Animal models

Use of high-fat diets to study rodent obesity as a model of human obesity

The main focus of the International Journal of Obesity (IJO) is to better understand human obesity. Many scientists use rodents as convenient models to dissect aspects of physiology and body-weight control that would not be feasible in humans, such as invasive and terminal investigations. At present there is a range of commercial high-fat diets available that have been demonstrated to make small rodents obese. However, some of these diets contain levels of dietary fat that are much higher than the levels that humans routinely consume. The question has been raised as to whether experimental use of these diets with very high levels of fat adequately models the situation of human obesity. If not, the question arises whether the IJO should continue to accept such papers for publication. The Editorial Board of IJO was asked its views on this issue: 14 Board members replied (listed at the end). This short editorial summarises those responses.

Several of the responses came from clinical scientists with no direct experience of performing work on rodents. Together they all reinforced the view that if rodent models can be made more closely to mimic what happens in humans then it is likely that the insights following from such work will be enhanced. There was also a strong feeling, however, that while the journal might advise what they think is best, they should not impose a ban on future papers for these methodological reasons.

Many of the basic scientists with experience of using rodent models emphasised the reason and history behind the choice of diets containing 60% fat to create obesity in mice. At the moment the biggest supplier of rodent diets is the company Research Diets. About 20 years ago they created a series of 3 diets known as the DIO series. These had, respectively 10%, 45% and 60% fat by calories. A normal rodent diet contains about 10% fat, so both 45 and 60% fat diets are high-fat for rodents. Mice on the 45% fat diet become obese. However, mice on the 60% fat diet become more obese, and do so more rapidly. This is advantageous because it reduces the time that the animals need to be housed, thereby reducing caging costs. Many researchers therefore use the 60% rodent diet as a matter of economics and convenience. Some commercial suppliers of pre-fattened mice also use this diet to accelerate the fattening process and reduce the costs. The typical American or European diet, however, contains about 36–40% fat by energy, so a tolerable high-fat human diet might contain 50–60% of energy as fat. However, the 60% fat rodent diet presents a much greater distortion of the fat content of a normal rodent chow. Thus rodent studies with a 60% fat content are potentially not as relevant to human physiology as those which use a 45% fat diet.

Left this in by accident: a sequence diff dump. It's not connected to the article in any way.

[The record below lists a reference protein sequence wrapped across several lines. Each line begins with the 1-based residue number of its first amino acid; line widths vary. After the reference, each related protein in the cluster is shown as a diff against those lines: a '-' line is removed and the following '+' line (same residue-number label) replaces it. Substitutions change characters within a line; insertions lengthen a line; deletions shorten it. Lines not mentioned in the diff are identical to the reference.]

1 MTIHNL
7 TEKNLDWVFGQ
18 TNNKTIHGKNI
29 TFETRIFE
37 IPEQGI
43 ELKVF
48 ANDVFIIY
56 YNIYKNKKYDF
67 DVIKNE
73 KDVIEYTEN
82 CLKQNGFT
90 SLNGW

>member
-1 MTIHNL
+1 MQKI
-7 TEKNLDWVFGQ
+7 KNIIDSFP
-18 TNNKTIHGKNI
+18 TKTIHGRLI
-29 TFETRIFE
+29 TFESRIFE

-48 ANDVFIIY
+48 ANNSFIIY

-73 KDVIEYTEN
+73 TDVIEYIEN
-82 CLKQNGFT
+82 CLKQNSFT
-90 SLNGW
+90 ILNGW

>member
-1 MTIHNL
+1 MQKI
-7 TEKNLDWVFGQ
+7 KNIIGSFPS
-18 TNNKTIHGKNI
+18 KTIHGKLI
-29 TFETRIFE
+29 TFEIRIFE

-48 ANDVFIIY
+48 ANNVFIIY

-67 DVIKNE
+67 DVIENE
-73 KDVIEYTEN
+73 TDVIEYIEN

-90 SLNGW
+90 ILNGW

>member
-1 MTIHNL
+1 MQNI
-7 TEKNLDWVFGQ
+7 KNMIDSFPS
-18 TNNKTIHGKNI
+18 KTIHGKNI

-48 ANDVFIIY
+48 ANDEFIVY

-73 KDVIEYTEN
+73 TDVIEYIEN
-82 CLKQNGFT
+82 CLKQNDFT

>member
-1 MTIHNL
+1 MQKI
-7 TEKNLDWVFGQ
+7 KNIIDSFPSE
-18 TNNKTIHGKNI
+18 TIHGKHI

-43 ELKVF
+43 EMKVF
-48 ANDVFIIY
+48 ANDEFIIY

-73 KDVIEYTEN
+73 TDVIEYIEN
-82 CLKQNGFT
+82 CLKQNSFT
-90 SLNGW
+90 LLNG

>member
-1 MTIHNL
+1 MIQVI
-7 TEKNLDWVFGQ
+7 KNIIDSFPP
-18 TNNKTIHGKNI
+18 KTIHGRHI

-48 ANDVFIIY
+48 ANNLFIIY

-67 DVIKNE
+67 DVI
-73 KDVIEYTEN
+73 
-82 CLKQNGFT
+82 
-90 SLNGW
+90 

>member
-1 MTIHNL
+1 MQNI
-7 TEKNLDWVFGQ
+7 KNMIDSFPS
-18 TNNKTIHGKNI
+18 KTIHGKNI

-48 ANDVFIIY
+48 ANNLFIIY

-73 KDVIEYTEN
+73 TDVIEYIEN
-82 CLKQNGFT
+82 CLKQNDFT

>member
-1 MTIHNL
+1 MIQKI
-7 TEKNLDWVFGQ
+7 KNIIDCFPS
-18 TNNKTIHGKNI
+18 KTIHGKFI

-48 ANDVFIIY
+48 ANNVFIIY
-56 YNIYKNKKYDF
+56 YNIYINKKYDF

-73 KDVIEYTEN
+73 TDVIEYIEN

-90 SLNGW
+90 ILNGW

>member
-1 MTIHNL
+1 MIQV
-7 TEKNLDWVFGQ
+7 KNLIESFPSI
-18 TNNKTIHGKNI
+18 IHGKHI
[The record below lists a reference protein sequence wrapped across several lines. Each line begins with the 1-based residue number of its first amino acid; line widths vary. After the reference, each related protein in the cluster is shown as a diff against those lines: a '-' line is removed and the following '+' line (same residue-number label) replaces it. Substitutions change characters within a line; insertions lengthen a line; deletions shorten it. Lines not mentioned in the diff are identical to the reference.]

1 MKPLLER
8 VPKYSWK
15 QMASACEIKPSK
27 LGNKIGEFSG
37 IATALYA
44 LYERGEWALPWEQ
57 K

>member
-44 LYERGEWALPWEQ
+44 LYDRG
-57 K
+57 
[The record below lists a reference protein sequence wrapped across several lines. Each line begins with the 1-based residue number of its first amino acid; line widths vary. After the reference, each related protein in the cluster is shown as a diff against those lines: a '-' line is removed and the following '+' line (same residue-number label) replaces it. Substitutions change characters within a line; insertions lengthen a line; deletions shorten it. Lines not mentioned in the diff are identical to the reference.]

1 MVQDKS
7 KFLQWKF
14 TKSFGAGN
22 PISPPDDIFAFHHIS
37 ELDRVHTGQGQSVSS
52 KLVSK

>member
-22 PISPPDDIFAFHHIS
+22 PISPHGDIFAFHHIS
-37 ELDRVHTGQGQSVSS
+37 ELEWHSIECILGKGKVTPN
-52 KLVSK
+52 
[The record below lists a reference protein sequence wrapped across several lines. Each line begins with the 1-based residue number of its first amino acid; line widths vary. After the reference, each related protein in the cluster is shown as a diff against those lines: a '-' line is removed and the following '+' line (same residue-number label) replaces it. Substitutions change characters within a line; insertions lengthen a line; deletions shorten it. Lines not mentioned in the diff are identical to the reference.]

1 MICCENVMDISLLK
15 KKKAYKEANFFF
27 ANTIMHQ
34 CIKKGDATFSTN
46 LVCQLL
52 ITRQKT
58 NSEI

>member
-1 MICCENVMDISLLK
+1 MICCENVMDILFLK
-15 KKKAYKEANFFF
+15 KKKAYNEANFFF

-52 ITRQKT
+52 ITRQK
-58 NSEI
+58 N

A key question then is whether there is any difference in the resultant obesity, physiology and metabolism of the mice fed high (c. 45%) vs. very high (c. 60%) fat diets. Several of the responses from the board addressed this issue directly and the answer seems to be that very high fat diets produce a more exaggerated metabolic response than high-fat diets, but the difference is relatively small. For example, the extent of obesity and impacts on glucose homoeostasis and insulin resistance increase with increasing fat content up to around 60% fat [1, 2]. Although some studies have failed to detect such differences [3, 4]. Impacts on cognition with age appear relatively minor [4, 5]. A comparison of metabolite profiles of low-fat (10%) vs. high-fat diet (45% fat) vs. very high-fat diet (60% fat) fed mice revealed that 80 metabolites were altered in the lungs of high-fat fed mice relative to the control diet [6]. However, only 35 of these 80 changed metabolites were common across the two high-fat diets, indicating these diets generated rather different metabolic responses. This is not an exhaustive review but it does show in many cases the impact of high vs. very high diets is often small, but it can occasionally be much larger. A caveat however is that given there are also differences in sucrose content between these diets, and the type of fat is also not constant (see below) the contrasts may have been different had these confounding factors been controlled.